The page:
Back on the GOP side of the aisle there was a Fall-of-Rome feel to the proceedings. The House’s reigning Caesars were running around in circles, going back once, twice, and three times to conservatives who were clearly hard “no’s” and had been that way for days. Tom Feeney, R-Fla.? No thanks. Steve Chabot, R-Ohio? Didn’t like the means-testing provision. Todd Akin, R-Mo.? The whip, fellow Missourian Roy Blunt, had him out in the Speaker’s Lobby all alone and was getting nowhere.

Hastert went to the wall along the back of the chamber where the rebellious conservatives had gathered and approached Trent Franks, R-Ariz., a freshman member. “You represent a lot of seniors,” Hastert told him, referring to Franks’ home district in Arizona.

This time it was Hastert who had an arm put around his shoulder. “I can’t do it, Denny. It’s not about the politics. It’s about the policy,” Franks told the speaker, according to a congressional aide standing nearby.

Don’t seem right. I’ve been strung out here all night. I’ve been waiting for the taste you said you’d bring to me. — “Dr. Wu,” by Steely Dan

We were now more than two hours into the vote, and still Wu sat stonefaced, surrounded by beseeching Democrats. The dawn approached.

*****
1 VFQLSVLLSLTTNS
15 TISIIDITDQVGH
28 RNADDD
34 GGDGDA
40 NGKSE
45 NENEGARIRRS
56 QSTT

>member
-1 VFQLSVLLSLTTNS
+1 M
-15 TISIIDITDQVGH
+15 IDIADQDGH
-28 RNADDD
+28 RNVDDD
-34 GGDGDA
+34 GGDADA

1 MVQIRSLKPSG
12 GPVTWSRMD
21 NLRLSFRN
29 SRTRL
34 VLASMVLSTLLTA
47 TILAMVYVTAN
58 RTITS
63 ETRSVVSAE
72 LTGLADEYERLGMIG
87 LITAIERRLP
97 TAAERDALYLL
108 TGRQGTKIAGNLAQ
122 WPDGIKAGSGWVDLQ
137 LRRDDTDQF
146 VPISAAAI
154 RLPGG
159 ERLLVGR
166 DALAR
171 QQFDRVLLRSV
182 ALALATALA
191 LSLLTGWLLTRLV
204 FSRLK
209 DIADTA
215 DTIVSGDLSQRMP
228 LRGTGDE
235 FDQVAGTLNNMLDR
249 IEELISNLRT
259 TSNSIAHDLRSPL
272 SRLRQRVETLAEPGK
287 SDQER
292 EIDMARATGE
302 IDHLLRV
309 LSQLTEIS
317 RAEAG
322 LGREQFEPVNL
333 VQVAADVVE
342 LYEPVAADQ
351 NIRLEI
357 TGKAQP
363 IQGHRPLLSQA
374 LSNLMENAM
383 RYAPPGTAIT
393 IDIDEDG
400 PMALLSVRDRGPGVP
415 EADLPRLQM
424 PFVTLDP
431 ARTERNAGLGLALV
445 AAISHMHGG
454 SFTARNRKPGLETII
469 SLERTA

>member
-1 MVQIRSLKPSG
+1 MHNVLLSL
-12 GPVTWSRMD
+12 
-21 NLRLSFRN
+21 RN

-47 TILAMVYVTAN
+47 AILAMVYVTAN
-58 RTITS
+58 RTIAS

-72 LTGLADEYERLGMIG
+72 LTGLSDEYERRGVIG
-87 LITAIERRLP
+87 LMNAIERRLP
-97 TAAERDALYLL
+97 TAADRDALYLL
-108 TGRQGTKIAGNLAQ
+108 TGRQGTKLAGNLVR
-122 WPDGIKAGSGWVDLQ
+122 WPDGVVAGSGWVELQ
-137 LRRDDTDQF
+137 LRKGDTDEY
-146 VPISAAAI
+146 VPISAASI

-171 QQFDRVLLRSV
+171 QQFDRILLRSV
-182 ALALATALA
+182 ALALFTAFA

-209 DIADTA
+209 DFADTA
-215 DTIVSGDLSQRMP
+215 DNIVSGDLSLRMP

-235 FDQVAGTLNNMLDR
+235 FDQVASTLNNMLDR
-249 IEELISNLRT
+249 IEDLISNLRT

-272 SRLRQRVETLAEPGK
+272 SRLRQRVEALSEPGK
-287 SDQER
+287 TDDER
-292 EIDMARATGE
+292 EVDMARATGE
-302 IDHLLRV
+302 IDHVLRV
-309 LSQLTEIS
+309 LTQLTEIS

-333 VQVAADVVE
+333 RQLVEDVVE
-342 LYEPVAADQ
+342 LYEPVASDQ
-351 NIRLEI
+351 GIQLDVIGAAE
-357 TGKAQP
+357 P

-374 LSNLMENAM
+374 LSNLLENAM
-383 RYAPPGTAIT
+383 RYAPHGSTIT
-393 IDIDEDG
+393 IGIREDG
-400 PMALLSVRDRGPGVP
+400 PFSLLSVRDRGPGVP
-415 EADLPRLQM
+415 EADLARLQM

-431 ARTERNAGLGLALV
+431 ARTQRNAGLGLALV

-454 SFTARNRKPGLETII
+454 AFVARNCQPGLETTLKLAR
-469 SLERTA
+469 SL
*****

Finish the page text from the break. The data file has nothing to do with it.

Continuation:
Some of the cadre of conservatives that had been in the back of the chamber had now disappeared. In their desperation, Republicans had put in a call to President Bush, and now the leaders had rounded up the conservatives in a room in the corner of the building and were putting them on the phone with the man himself, who was fresh off his state visit to the U.K. and had only arrived from his trans-Atlantic flight early the last evening.

At length, the door of the room came open and the speaker marched out, flanked by lieutenants. Hastert looked exhausted, but he managed a sly, satisfied smile as he walked past a few reporters. One of his aides motioned to another at the chamber door: thumbs up. The aide then pantomimed the bringing down of the gavel. The Republicans had finally won, thanks to the intercession of the president.

Bush had talked two members into switching. They were Butch Otter, R-Idaho, and Franks. It would be enough to put them over the top. “I did what I believe was best for the country. That’s all I have to say,” a somber Franks told us after the vote.

Katy tried. I was halfway crucified. I was on the other side of no tomorrow. “Dr. Wu,” by Steely Dan

After it was all over and the chamber had all but emptied, David Wu sat alone. He had ended up voting for the bill.

It’s impossible to say, of course, that a Wu vote against the bill would have meant certain death for the measure. When you have the leader of the free world — not to mention a conservative icon and the leader of the party — on the phone, it takes a lot of gumption to turn him down. One of the rules of thumb around here is that the majority never loses by one vote. They always have an arrow in their quiver to bring people into line. But his night was different. It just wasn’t there for them until Bush interceded.

But after two hours and 55 minutes, it was finally over. White House aides who had been working the bill for weeks embraced in the hall. Out on the balcony just off the chamber, members were asleep, fully dressed and prone on the marble, in the open air. They were awakened and sent on their weary way back home for the holidays.

Producer Mike Viqueira covers Capitol Hill for NBC News.